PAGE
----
A number of parishioners of Sawyer Church, its pastor and a majority of its trustees refused to recognize the merger or submit to the jurisdiction of the United Methodist Church. The property of Sawyer Church was seized by the individual defendants on behalf of the local congregation, and a pastor assigned by the United Methodist Church to serve Sawyer Church was denied recognition and access to the church property.
The present action was instituted by the United Methodist Church through one of its corporate entities against the pastor and trustees of Sawyer Church to gain possession and control of the Sawyer Church property. After an extended hearing, the chancellor entered an adjudication and decree nisi in favor of the plaintiff. Exceptions thereto were later dismissed, and a final decree was entered. The defendants appealed.
It is not now nor has it ever been disputed that Sawyer Church was founded as a component part of the E.U.B. Church, and held its property in trust subject to the discipline of that church. And it has long been established in Pennsylvania that, when a church is organized and holds its property as a constituent
[ 440 Pa. Page 140]
part of a hierarchically governed denomination, it cannot sever itself from such religious denomination without forfeiting its property to the parent denomination. See Pilgrim Holiness Church v. Pilgrim Holiness Church of Athens Twp., 436 Pa. 239, 259 A.2d 870 (1969), and cases cited therein. However, the defendants-appellants contend that the E.U.B. Church has gone out of existence as a legal entity due to the merger and has also departed substantially from the faith and doctrine of the original denomination; hence, the local congregation "should be released from the trust contract with the denomination," i.e., the E.U.B. Church. We cannot agree.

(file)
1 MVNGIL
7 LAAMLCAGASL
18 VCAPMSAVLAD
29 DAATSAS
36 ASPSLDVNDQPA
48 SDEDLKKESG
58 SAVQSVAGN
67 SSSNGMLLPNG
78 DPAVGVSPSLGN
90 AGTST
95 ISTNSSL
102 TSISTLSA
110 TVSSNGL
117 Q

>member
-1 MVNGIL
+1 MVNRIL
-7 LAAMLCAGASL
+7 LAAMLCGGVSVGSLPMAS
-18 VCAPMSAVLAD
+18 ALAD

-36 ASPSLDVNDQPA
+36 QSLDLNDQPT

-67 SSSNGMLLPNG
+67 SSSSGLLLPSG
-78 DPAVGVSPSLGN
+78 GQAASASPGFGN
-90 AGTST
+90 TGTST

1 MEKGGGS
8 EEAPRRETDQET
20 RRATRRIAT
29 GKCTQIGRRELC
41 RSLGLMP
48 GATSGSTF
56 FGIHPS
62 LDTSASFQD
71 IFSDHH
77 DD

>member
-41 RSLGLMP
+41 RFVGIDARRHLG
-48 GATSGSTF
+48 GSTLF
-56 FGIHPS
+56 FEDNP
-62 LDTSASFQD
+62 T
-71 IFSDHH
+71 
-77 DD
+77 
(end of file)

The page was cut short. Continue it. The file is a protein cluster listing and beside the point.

Under the First Amendment to the United States Constitution, civil courts may not inquire into or resolve ecclesiastical questions. Presbyterian Church in the United States v. Mary Elizabeth Hull Memorial Presbyterian Church, 393 U.S. 440, 89 S. Ct. 601 (1969). See also, St. John Chrysostom Greek Catholic Church of Pittsburgh v. Elko, 436 Pa. 243, 259 A.2d 419 (1969), cert. denied, 399 U.S. 920, 90 S. Ct. 2258 (1970). This proscription clearly embraces the issue of departure-from-doctrine*fn1 which is asserted in this case, and precluded any review of the merger decisions of the religious bodies involved. This being so, as a matter of property law, the United Methodist Church succeeded to the rights vested in the E.U.B. Church under the trust contract with Sawyer Church. See and compare, Appeal of Ramsey, 88 Pa. 60 (1878); Trustees of the Lutheran Congregation of Pine Hill v. St. Michael's Evangelical Church, 48 Pa. 20 (1864); McGinnis v. Watson, 41 Pa. 9 (1862).
Decree affirmed, each side to pay own costs.